We are delighted to announce that after some very tough 'blind' judging due to the high quality of entries received from around the world (thank you to all those who entered) for our 'Organ Music for Quiet Moments' competition, the top five winning titles have been chosen, and out of those five entries, the outright winner is:
'A Solemn Sarabande for these distracted times', by Peter J. Smith
Peter Smith (b.1944) has been teaching music in schools and serving as a church organist and choirmaster for more than fifty years. He is currently Director of Music at St Mary’s Parish Church in the town of Ware in Hertfordshire. Although he has written a good deal of choral music over the years, Peter turned seriously to writing solo organ pieces for organist friends only in the spring of 2020, motivated by a desire to spend many hours of isolation to some useful end. First thoughts were, not unnaturally, triggered by the pandemic crisis, and a keyboard piece by Thomas Tomkins, written during the English Civil War, came to mind. Was it possible to devise a 21st century equivalent of some kind? Starting from the initial idea with its reversed dotted rhythm, the resulting Solemn Sarabande developed quite naturally. The texture of the central section may have been influenced by Flor Peeters’ Aria.
Peter's piece was adjudged as follows.... 'The title, clearly appropriate at the moment, has an obvious link to Thomas Tomkins 'Sad Pavan for these distracted times'. Unlike Tomkins' work, however, the mood is one of consolation.... The piu mosso section provides a convincing contrast, but still fits in with the mood of the whole piece.'
A few words from the winning composer
"I spotted this competition for short organ pieces by the merest chance on Facebook, and on a sudden whim decided to enter a piece I’d just written to relieve the long and potentially empty hours of lockdown. I was in due course surprised, flattered and honoured to learn that I’d been awarded first prize, and look forward to seeing and playing the pieces of my fellow finalists." Peter J. Smith
Peter's good friend, Jonathan Dods, (a former chorister and organ pupil of Peter's), on hearing that Peter had won the competition immediately went and recorded 'Sarabande....' on the fine organ (visually as well as tonally) in St Michael’s, Bedford Park (Chiswick). Jon is a fine and extremely musical player and we are delighted to share in his work...
The four other winning entries (in no particular order!), which will be published with 'Sarabande' in an anthology booklet are as follows:
'Addison's Song', by Annette Butters
Following a career as a military musician, Annette gained a music degree as a mature student. The organ has been a more recent discovery and I am currently Director of Music at St Mary’s Parish Church, Barnard Castle. 'Addison' is a traditional local name to Teesdale. The music, with folk elements and constant movement strives to recreate the gentle rolling of the hills, the peace found in nature’s beauty and the passing on of the name from past to future generations.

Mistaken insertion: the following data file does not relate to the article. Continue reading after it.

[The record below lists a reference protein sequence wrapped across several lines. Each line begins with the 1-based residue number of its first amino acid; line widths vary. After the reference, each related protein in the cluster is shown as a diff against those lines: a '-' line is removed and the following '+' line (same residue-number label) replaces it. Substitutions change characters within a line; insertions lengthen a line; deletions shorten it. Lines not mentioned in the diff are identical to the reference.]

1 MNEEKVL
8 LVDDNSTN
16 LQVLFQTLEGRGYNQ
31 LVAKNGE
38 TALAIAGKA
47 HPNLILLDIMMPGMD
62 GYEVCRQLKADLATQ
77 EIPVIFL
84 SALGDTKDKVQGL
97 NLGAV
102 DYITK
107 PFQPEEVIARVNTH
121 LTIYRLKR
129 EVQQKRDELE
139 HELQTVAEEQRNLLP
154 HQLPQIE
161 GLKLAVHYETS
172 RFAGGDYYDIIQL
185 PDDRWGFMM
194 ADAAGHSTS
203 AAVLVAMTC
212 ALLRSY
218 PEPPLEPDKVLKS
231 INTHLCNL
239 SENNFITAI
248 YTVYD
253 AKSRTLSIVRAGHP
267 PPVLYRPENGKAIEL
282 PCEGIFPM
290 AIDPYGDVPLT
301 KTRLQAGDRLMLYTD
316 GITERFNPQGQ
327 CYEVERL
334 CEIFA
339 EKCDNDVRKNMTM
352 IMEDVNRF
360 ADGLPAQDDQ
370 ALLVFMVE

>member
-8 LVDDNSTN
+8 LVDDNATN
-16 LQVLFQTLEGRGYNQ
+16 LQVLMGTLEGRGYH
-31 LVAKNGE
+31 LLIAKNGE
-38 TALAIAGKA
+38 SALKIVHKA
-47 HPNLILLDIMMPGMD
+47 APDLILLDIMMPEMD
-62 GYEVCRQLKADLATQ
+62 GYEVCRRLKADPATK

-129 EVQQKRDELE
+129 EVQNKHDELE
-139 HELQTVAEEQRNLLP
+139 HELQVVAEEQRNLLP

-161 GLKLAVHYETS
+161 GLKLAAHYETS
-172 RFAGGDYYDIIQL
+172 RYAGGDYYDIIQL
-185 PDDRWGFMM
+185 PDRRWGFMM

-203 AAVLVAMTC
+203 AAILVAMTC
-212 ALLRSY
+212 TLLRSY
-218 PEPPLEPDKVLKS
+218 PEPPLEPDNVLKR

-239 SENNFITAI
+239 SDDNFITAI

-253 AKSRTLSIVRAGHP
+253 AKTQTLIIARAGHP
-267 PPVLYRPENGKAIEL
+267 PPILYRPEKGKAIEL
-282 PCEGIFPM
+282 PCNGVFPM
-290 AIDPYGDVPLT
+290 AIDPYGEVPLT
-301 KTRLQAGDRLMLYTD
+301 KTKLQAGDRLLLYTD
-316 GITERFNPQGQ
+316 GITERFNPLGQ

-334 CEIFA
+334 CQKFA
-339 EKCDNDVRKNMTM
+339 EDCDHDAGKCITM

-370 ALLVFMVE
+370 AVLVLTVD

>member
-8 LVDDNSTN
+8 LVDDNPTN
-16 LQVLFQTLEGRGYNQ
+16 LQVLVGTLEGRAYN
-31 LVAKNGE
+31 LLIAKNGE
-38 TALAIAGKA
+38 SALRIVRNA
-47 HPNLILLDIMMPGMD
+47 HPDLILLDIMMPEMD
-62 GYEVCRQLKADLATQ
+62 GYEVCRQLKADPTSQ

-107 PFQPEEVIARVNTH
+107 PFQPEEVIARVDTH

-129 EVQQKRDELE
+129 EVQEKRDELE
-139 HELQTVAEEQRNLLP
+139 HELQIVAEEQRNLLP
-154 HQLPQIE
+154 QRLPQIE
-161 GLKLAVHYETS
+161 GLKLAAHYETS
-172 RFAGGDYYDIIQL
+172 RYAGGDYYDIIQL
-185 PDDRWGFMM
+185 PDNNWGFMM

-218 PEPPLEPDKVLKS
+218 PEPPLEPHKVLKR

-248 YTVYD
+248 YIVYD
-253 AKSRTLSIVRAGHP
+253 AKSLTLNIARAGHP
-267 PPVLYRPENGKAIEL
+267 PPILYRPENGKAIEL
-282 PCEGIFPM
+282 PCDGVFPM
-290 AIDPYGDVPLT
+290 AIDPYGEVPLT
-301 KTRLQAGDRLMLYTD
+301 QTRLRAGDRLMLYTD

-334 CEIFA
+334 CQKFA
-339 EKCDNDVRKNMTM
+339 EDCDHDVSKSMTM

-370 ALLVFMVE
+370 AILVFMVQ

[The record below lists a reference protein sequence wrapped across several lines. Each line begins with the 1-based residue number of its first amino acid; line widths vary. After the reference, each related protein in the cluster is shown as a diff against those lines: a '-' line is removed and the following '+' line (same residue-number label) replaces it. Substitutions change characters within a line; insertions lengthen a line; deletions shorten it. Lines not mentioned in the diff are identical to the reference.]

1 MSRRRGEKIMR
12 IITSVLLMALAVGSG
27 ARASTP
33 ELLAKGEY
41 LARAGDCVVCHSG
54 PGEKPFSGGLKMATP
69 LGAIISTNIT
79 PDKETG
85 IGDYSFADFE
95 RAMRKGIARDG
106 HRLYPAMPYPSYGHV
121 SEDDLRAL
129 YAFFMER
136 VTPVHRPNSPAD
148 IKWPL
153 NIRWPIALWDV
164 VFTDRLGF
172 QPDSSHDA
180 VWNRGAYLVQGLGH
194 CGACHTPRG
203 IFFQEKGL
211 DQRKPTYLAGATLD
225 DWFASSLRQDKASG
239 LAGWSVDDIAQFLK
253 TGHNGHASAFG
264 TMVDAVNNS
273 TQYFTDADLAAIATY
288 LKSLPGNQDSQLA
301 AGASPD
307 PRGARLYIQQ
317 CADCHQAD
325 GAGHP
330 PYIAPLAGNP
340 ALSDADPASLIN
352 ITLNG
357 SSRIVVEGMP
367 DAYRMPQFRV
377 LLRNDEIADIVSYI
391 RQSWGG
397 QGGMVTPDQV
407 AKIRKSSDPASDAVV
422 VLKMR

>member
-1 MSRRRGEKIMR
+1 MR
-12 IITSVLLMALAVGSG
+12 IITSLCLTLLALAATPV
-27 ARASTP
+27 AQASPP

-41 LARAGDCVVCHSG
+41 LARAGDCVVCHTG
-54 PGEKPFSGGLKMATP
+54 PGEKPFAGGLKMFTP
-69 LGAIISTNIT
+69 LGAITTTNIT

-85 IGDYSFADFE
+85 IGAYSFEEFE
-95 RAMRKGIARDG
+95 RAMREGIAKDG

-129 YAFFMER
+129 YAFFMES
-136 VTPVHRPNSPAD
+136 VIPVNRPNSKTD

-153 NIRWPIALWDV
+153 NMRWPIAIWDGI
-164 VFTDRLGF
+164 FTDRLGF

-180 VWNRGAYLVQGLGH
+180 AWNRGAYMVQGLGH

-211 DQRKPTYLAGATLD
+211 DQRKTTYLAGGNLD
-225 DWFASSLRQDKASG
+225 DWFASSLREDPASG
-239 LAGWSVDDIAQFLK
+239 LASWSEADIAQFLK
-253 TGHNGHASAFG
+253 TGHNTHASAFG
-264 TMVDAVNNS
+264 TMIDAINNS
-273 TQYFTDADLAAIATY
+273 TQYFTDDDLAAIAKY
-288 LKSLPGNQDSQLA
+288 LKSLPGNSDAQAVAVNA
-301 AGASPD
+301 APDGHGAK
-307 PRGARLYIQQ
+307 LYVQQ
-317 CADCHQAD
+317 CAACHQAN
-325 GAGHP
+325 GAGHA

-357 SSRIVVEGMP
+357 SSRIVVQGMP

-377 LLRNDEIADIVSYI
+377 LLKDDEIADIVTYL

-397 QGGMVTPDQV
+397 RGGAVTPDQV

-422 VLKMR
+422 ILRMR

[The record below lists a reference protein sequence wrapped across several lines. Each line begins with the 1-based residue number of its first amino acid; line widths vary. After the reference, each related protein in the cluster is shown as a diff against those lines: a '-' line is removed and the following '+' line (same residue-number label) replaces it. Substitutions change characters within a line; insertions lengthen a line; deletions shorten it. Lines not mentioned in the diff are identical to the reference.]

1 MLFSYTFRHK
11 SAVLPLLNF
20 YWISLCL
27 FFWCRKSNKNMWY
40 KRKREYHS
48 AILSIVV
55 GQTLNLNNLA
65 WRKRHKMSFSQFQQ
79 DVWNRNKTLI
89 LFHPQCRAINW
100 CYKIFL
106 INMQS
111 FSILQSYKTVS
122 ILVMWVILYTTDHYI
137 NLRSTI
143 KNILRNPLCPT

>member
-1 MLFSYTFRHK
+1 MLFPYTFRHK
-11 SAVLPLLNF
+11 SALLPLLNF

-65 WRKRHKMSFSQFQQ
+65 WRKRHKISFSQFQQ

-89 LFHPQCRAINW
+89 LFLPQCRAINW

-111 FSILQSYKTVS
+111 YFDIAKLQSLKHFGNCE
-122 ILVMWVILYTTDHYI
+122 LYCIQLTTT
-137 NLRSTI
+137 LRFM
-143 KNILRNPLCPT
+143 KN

'Meditation', by Stuart Beaudoin
Stuart is a Toronto church music director (retired) for 40 years; orchestra conductor for those 40 years with a more formal group (Orpheus Symphonietta) these last 25 years; founder and conductor of a chamber choir, Cantorei sine Nomine, which these past 16 years has performed mainly renaissance and baroque. Now retired to compose full time. 'Meditation' is the third movement of a short organ mass called 'Missa Ludens' written for Stu's friend, Eric Robertson and was adjudged to be 'expressive, with some tension in the middle'.
'Idyll', by Graham Twist
Born in West Yorkshire, England, in 1958, music has been important throughout Graham's life. Whilst not a trained musician, Graham has been passionate about all things organ from the age of eight, but had to wait until semi-retirement to return to the joy of playing organ music from many years ago . . . as well as trying to learn new pieces! 'Idyll' is a composition written in July 2020 for the competition and although not 'modern' in terms of harmony or melody, the piece is lyrical and attractive and captures the theme of a quiet moment perfectly.
'Nearer my God to thee', by David Stamos
David is, by profession, a philospher and teaches at two Universities in Toronto. As a young man, he was a Church organist for eight years, having previously taken Royal Conservatory piano. This piece was composed by David at the age of 25 and was resurrected after purchasing a good virtual pipe organ at home when he found new joy in playing them. This arrangement by David is of Eliza Flower's well-known Victorian tune (the verse being written by her sister, Sarah). The beauty lies in the simple expressiveness of the arrangement.
The Anthology booklet will be released in the middle of August priced at £11.95, but we have made it available only via our website at the pre-order price of just £9.95 until 16th August 2020 ... Click on the cover page below to take you to the order page ....
If you have any queries, please just email us at firstname.lastname@example.org.